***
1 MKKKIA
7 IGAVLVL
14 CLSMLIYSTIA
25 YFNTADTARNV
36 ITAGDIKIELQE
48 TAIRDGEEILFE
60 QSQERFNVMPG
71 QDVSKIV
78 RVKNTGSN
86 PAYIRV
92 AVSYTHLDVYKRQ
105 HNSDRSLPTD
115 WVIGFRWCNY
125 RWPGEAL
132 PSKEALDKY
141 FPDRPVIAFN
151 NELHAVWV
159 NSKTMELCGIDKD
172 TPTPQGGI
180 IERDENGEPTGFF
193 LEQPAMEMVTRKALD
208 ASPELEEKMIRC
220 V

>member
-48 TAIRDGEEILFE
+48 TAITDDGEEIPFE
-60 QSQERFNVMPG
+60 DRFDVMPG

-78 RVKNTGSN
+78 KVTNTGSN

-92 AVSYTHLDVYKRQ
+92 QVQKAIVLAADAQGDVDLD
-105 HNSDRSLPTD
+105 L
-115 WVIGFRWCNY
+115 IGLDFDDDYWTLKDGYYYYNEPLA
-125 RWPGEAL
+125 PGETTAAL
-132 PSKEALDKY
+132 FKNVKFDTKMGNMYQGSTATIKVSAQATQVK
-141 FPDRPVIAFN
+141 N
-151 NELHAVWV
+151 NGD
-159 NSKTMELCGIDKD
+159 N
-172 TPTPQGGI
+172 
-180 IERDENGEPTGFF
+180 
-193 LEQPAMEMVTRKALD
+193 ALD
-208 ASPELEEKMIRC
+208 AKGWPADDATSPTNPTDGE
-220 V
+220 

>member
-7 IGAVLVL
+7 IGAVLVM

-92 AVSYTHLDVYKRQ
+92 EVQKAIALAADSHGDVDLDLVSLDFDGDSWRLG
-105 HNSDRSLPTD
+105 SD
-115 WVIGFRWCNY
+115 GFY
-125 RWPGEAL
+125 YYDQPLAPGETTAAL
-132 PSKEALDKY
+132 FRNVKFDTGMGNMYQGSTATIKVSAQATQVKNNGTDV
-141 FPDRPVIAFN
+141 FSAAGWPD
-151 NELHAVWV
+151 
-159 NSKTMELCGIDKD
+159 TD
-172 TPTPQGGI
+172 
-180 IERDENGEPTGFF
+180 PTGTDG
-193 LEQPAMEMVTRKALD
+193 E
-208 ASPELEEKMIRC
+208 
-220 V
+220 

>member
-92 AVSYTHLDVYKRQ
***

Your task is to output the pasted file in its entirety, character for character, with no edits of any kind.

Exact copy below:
1 MKKKIA
7 IGAVLVL
14 CLSMLIYSTIA
25 YFNTADTARNV
36 ITAGDIKIELQE
48 TAIRDGEEILFE
60 QSQERFNVMPG
71 QDVSKIV
78 RVKNTGSN
86 PAYIRV
92 AVSYTHLDVYKRQ
105 HNSDRSLPTD
115 WVIGFRWCNY
125 RWPGEAL
132 PSKEALDKY
141 FPDRPVIAFN
151 NELHAVWV
159 NSKTMELCGIDKD
172 TPTPQGGI
180 IERDENGEPTGFF
193 LEQPAMEMVTRKALD
208 ASPELEEKMIRC
220 V

>member
-48 TAIRDGEEILFE
+48 TAITDDGEEIPFE
-60 QSQERFNVMPG
+60 DRFDVMPG

-78 RVKNTGSN
+78 KVTNTGSN

-92 AVSYTHLDVYKRQ
+92 QVQKAIVLAADAQGDVDLD
-105 HNSDRSLPTD
+105 L
-115 WVIGFRWCNY
+115 IGLDFDDDYWTLKDGYYYYNEPLA
-125 RWPGEAL
+125 PGETTAAL
-132 PSKEALDKY
+132 FKNVKFDTKMGNMYQGSTATIKVSAQATQVK
-141 FPDRPVIAFN
+141 N
-151 NELHAVWV
+151 NGD
-159 NSKTMELCGIDKD
+159 N
-172 TPTPQGGI
+172 
-180 IERDENGEPTGFF
+180 
-193 LEQPAMEMVTRKALD
+193 ALD
-208 ASPELEEKMIRC
+208 AKGWPADDATSPTNPTDGE
-220 V
+220 

>member
-7 IGAVLVL
+7 IGAVLVM

-92 AVSYTHLDVYKRQ
+92 EVQKAIALAADSHGDVDLDLVSLDFDGDSWRLG
-105 HNSDRSLPTD
+105 SD
-115 WVIGFRWCNY
+115 GFY
-125 RWPGEAL
+125 YYDQPLAPGETTAAL
-132 PSKEALDKY
+132 FRNVKFDTGMGNMYQGSTATIKVSAQATQVKNNGTDV
-141 FPDRPVIAFN
+141 FSAAGWPD
-151 NELHAVWV
+151 
-159 NSKTMELCGIDKD
+159 TD
-172 TPTPQGGI
+172 
-180 IERDENGEPTGFF
+180 PTGTDG
-193 LEQPAMEMVTRKALD
+193 E
-208 ASPELEEKMIRC
+208 
-220 V
+220 

>member
-92 AVSYTHLDVYKRQ